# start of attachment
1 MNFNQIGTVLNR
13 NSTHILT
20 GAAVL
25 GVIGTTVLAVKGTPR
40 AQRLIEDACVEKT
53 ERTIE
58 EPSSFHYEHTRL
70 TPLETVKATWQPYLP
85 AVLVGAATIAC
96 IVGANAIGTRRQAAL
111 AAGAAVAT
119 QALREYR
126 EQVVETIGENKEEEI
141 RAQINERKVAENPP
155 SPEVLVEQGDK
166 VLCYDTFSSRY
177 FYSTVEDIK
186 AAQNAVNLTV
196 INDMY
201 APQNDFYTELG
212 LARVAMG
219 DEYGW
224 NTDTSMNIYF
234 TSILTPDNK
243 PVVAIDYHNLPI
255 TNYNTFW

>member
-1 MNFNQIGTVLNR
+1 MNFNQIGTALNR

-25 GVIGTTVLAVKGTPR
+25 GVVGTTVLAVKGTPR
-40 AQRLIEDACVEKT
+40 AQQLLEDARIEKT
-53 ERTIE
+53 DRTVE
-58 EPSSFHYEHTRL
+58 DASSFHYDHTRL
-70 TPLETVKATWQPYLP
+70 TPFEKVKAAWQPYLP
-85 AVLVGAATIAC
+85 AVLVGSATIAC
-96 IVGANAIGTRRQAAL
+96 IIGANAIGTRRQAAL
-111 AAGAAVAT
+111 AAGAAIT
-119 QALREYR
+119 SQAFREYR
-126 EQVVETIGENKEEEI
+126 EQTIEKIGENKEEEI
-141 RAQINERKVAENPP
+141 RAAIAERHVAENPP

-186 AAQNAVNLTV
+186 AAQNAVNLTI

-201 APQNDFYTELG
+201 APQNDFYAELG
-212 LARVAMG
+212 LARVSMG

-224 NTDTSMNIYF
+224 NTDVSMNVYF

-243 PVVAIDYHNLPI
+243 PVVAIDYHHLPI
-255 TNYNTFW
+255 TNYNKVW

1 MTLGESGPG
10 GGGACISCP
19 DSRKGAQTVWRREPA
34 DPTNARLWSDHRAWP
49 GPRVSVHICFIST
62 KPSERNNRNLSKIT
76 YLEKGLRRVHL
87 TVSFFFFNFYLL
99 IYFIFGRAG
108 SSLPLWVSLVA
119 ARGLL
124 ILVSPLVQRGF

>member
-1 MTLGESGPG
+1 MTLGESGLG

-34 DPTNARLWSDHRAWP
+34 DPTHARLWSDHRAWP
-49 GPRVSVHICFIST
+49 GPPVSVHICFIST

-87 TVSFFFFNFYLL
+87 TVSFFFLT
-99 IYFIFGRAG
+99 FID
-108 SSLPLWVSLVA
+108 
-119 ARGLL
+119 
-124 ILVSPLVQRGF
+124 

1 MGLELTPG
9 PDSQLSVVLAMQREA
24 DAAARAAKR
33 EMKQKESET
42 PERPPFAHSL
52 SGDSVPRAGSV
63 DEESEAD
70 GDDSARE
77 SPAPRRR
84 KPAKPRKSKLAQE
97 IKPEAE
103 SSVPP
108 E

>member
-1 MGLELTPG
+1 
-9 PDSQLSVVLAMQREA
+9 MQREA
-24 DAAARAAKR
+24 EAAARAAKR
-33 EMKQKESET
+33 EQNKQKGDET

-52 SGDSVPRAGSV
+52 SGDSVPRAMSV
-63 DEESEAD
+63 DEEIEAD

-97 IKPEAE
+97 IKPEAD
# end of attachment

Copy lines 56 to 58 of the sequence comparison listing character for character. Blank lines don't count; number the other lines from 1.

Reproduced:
-212 LARVAMG
+212 LARVSMG

-224 NTDTSMNIYF